or as an if statement if you wanted to be really explicit.

After a bit of tidying, this is what my version of the function looks like (note that it still has the same bugs as above):

def membertester(list_a, list_b):
    """a slow (iterative) dupe-preserving sorting subset tester,
    for mutual membership tests (like set overloads &)"""
    common = []
    shorter, longer = sorted([list_a, list_b], key=len)

    for idx, item in enumerate(longer):
        try:
            if shorter.count(item) >= longer.count(item):
                common.append(list_a[idx])
        except IndexError:
            pass
    return common

Sidebar: how did I find those examples?

I’m not psychic, and I’m not good at spotting obscure bugs. Instead, I used Hypothesis, which is a powerful randomised, property-based testing library. Here’s the property I used:

Every mutual member of two lists must be a member of each list.

Sounds reasonable, right?

And here’s how I expressed that as a test:

from hypothesis import given, strategies as st

@given(st.text(), st.text())
def test_that_mutual_members_are_in_both_lists(list_a, list_b):
    mutual_members = membertester(list_a, list_b)
    for item in mutual_members:
        assert item in list_a
        assert item in list_b

Hypothesis tries hundreds of randomised examples, and checks whether this property holds – it found a bug on the second run. I highly recommend trying it.


Sidebar 2: what causes that bug?

Notice that in all of the examples, we have len(b) > len(a). So we have longer = b, shorter = a. As you go through the for loop, you’re iterating over the elements of b, but you’re using a to choose which element gets marked as common. You want to replace

c.append(a[i])

with

c.append(l[i])

With that in mind, you can make the code much cleaner:

def membertester(list_a, list_b):
    """a slow (iterative) dupe-preserving sorting subset tester,
    for mutual membership tests (like set overloads &)"""
    common = []
    shorter, longer = sorted([list_a, list_b], key=len)

    for item in longer:
        if shorter.count(item) >= longer.count(item):
            common.append(item)

    return common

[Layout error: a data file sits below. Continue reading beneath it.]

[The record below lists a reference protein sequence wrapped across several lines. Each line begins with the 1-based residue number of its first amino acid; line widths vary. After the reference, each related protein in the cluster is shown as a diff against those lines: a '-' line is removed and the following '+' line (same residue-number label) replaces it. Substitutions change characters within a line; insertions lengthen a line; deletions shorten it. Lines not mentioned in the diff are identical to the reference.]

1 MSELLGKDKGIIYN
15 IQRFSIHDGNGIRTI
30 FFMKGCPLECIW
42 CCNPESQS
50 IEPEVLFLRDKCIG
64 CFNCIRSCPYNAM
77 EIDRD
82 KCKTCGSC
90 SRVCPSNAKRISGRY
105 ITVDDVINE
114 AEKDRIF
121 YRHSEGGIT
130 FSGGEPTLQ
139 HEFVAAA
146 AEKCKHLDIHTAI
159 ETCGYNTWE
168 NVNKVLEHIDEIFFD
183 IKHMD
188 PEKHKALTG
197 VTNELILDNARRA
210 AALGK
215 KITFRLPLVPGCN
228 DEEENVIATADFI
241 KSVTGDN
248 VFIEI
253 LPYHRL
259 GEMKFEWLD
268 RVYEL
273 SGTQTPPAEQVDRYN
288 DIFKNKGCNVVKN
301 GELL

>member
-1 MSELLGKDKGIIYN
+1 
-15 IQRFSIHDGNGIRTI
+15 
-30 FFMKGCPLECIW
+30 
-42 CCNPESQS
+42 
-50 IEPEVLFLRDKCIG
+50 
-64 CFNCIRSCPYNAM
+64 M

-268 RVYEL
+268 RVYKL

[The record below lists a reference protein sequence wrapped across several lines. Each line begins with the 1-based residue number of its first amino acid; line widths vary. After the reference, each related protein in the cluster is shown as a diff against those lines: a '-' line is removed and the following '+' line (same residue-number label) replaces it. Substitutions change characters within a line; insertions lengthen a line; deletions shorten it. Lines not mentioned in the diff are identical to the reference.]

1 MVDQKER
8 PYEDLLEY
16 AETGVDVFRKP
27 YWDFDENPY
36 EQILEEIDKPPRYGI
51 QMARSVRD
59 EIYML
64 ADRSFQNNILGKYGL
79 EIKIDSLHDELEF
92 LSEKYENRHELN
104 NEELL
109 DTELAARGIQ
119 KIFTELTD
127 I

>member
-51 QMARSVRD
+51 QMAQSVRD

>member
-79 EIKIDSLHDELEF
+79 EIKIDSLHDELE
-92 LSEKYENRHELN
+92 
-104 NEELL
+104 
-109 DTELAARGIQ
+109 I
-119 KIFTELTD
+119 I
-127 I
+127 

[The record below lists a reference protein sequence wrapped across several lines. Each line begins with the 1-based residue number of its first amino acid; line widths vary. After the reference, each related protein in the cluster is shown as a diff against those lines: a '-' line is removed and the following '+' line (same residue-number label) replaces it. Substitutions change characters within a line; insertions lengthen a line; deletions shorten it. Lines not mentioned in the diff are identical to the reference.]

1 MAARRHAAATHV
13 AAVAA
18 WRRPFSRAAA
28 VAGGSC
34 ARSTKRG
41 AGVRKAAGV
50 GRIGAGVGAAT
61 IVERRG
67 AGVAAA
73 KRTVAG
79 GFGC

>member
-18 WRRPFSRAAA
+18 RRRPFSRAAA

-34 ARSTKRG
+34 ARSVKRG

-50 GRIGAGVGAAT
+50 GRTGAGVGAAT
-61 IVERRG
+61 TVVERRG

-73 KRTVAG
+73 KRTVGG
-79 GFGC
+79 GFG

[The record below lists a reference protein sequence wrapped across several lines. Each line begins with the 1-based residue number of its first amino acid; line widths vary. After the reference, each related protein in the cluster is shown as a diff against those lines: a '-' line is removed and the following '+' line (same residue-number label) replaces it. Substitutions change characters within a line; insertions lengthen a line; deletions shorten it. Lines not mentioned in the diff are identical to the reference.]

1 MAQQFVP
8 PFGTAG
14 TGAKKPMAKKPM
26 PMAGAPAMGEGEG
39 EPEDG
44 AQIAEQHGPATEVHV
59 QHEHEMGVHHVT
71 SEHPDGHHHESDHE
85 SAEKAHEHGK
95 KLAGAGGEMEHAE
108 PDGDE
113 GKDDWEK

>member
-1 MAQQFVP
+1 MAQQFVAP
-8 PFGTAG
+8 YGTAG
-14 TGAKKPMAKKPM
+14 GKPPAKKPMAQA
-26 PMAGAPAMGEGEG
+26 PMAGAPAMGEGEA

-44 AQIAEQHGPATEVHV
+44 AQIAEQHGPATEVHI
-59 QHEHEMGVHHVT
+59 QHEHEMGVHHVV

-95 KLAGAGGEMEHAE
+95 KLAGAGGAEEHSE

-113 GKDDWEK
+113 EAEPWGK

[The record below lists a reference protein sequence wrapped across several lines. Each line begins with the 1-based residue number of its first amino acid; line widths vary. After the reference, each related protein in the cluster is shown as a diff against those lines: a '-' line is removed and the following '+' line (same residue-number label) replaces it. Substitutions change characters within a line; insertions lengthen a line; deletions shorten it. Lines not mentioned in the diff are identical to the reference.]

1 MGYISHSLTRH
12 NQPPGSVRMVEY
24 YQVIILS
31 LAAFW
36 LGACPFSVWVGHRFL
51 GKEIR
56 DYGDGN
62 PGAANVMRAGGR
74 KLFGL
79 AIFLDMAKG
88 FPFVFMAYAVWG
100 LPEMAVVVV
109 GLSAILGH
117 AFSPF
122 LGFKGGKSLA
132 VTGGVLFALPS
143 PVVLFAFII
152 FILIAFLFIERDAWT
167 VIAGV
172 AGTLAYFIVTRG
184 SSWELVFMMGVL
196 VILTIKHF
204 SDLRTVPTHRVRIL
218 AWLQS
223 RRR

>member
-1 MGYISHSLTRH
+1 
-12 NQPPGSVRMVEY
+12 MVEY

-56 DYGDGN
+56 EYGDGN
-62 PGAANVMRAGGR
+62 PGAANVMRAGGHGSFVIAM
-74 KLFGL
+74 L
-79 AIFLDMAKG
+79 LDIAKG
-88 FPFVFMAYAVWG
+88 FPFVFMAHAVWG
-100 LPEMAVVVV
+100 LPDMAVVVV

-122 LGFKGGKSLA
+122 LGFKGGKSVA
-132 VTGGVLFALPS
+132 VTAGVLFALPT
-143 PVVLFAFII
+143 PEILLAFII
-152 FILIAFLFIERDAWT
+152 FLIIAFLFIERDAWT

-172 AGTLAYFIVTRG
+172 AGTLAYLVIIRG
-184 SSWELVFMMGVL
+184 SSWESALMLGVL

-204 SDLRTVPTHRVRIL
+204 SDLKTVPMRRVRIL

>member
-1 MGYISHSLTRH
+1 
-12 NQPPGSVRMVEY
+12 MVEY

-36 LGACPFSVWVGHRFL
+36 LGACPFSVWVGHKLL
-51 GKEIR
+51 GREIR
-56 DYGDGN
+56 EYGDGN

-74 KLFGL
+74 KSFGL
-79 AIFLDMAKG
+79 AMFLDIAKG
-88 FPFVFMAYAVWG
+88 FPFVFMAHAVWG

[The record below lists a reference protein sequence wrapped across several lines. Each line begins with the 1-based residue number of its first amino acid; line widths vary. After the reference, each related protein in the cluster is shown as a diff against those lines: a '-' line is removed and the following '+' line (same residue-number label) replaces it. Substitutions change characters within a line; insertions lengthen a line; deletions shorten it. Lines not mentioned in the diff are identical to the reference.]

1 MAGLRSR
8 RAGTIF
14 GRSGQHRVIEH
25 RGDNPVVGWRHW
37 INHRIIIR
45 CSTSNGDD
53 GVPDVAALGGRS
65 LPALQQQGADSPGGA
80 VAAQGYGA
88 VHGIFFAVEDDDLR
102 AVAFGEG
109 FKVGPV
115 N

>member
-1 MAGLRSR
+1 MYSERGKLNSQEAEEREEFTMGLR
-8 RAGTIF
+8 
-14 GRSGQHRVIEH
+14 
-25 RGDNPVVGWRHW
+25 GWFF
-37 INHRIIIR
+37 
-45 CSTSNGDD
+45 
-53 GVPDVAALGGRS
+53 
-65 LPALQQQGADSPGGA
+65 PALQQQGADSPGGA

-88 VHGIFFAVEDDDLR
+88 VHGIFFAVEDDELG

I’ve been unable to find any bugs in this implementation.

share|improve this answer
    
Heh, the sorted([a, b], key=len) is nice. – ferada Mar 8 at 19:24
    
I love the sorted([a, b], key=len) thing a lot. I'm working on the examples you gave, so give me a minute – cat Mar 8 at 19:29
    
Additionally, I originally had shorter and longer as the variable names. The length and expressiveness of a name should be proportional to its scope: tiny scope means these locals will only be used within earshot of their definition. I thought when I was writing it at fist I'd need minl, but I ended up not using it. The construct for assigning is to me far more readable than a big if-elif-else. – cat Mar 8 at 19:34
    
What's the source of the inconsistencies? As I noted in an edit to my question, this was designed specifically for use with alphabeticals, so I definitely forgot to check numbers. – cat Mar 8 at 19:39
    
Note that your implementation doesn't suffer from the bugs you noted. – cat Mar 8 at 19:47

You can convert just the second item to a set, this preserves the duplicates as you are taking them from the first list that is not yet a set.

This reduces the time complexity from \$O(N^2)\$ of your solution to \$O(N *logN)\$(that is the time required to sort the list) and simplifies the code.

This code passes all the given test-cases:

def intersection_with_repeats(a, b):
    # As Veedrac noted, caching is needed to avoid O(N^2) time complexity
    b_set = set(b)
    return [i for i in sorted(a) if i in set(b)]

(I also modified the name as membertest did not feel descriptive enough)

share|improve this answer
1  
"intersection" is most definitely a better term for "membership" -- interesting solution, thank you! – cat Mar 8 at 21:51